* * * * *

For the foregoing reasons and those stated in the petition for a writ of certiorari, the petition for a writ of certiorari should be granted.

Respectfully submitted.

Solicitor General

APRIL 2006

1 As respondents observe (Br. in Opp. 13), this Court in City of Sherrill "noted approvingly the refusal of the same district judge who handled this case to eject 20,000 landowners in the Oneida land claim." It surely did not escape this Court's attention, however, that the district court in the Oneida land-claim suit noted the potential availability of damages from other defendants and allowed the suit to continue even after holding ejectment to be inappropriate.

2 Respondents seek (Br. in Opp. 17) to distinguish this Court's decision in Oneida II on the ground that Oneida II culminated in a relatively modest damages award. The suit in Oneida II, however, was understood to be a "test case" brought to clarify the legal principles that would govern litigation involving much larger tracts of land. City of Sherrill, 125 S. Ct. at 1486.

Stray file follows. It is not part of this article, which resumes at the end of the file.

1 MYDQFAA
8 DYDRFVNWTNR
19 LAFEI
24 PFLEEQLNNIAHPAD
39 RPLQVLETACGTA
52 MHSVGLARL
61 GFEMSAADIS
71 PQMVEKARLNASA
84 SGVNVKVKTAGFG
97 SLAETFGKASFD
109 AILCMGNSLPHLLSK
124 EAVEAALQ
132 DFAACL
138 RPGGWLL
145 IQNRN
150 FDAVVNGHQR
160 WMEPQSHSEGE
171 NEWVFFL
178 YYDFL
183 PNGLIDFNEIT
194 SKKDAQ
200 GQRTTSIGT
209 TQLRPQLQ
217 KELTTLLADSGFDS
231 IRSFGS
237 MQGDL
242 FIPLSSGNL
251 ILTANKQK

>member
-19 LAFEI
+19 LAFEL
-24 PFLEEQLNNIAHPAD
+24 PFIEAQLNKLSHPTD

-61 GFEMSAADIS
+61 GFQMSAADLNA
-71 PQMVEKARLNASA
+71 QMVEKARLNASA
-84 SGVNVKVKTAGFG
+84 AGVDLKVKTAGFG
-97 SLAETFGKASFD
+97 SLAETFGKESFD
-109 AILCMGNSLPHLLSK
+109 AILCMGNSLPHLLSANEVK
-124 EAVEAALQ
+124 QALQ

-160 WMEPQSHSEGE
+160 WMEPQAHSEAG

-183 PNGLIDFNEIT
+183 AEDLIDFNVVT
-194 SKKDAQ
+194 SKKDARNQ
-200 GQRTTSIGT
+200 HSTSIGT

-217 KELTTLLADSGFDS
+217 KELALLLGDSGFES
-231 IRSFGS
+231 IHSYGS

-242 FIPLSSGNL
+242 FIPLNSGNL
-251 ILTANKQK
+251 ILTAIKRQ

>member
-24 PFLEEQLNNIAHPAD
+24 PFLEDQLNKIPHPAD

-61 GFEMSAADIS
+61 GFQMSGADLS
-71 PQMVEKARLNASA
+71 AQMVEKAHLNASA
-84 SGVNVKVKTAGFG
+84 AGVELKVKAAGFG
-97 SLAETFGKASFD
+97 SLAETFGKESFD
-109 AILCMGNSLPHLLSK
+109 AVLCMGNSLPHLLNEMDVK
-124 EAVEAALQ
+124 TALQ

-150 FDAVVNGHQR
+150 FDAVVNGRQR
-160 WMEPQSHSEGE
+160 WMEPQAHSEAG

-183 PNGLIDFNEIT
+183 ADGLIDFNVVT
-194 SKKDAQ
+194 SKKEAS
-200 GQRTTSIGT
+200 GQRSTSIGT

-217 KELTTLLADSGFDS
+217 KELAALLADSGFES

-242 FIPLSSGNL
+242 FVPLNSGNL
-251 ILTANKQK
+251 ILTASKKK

3 Section 2415(c) was enacted in 1966 as part of the law that first established a statute of limitations governing suits by the United States. See Pub. L. No. 89-505, 80 Stat. 304; Pet. 21. The legislative history explains that Section 2415(c) "makes it clear that no one can acquire title to Government property by adverse possession or other means. This is done by providing that there is no time limit within which the Government must bring actions to establish title to or right of possession of real or personal property of the United States." S. Rep. No. 1328, 89th Cong., 2d Sess. 3 (1966); see H.R. Rep. No. 1534, 89th Cong., 2d Sess. 5 (1966) (identical language). Congress's intent to preclude the acquisition of government property through adverse possession is fully consistent with its decision to limit the time within which the United States may seek damages for prior trespasses or conversions.